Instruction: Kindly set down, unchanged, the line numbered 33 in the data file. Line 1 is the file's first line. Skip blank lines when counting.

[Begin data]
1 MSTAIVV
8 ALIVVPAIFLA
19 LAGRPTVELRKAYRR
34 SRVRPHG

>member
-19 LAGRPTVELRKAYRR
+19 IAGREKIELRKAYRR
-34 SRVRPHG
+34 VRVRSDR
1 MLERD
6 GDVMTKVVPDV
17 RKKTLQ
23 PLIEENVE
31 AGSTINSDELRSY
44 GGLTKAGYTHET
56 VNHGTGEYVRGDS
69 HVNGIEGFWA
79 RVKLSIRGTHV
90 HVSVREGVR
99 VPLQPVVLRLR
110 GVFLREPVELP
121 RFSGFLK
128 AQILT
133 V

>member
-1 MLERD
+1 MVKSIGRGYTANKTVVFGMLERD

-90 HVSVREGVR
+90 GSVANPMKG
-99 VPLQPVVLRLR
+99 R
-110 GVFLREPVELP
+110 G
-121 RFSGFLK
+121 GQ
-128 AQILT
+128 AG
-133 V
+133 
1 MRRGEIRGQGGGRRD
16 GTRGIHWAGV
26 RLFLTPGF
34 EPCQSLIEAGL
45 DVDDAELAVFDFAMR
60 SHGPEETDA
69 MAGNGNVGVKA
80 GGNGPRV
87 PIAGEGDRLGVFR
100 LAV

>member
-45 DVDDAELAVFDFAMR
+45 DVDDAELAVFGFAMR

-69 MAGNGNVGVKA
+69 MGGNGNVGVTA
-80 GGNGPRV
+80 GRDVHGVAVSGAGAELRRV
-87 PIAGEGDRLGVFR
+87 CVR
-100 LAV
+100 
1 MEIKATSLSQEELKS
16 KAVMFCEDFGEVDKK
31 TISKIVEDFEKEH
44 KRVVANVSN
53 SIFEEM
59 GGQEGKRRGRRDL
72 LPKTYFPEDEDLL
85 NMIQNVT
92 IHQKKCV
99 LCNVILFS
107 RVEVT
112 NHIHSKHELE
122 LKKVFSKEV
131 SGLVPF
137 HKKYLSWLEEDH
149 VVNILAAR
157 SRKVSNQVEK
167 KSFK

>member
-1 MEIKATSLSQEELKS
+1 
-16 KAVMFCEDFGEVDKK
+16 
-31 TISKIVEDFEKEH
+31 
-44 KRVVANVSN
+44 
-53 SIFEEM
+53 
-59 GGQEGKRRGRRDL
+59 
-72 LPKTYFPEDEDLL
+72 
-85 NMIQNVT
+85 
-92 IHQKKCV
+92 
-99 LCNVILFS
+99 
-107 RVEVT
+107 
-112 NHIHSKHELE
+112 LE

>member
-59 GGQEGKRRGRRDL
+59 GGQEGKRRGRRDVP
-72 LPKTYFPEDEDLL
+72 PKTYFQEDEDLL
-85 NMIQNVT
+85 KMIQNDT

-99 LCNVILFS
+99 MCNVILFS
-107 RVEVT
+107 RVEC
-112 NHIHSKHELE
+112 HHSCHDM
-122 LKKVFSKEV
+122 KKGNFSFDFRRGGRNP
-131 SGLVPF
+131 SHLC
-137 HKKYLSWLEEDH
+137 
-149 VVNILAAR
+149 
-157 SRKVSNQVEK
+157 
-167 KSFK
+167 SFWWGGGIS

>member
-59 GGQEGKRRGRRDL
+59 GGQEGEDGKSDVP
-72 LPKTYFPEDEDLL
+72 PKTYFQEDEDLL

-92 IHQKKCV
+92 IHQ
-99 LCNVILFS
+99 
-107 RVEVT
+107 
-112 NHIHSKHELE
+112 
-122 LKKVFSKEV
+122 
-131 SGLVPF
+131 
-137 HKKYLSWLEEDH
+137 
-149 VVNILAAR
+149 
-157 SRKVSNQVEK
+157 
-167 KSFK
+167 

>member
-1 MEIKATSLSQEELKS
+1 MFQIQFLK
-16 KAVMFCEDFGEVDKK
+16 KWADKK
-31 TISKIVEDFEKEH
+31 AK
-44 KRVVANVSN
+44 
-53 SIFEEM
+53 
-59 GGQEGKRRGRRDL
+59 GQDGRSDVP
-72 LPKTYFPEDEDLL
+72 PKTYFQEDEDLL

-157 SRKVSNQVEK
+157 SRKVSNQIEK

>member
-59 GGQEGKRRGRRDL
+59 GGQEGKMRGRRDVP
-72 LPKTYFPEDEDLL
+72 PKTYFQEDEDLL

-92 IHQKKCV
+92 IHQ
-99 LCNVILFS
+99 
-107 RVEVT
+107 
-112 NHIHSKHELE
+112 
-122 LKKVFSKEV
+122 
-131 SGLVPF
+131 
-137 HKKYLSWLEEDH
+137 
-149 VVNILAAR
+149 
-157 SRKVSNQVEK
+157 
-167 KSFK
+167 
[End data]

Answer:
+110 G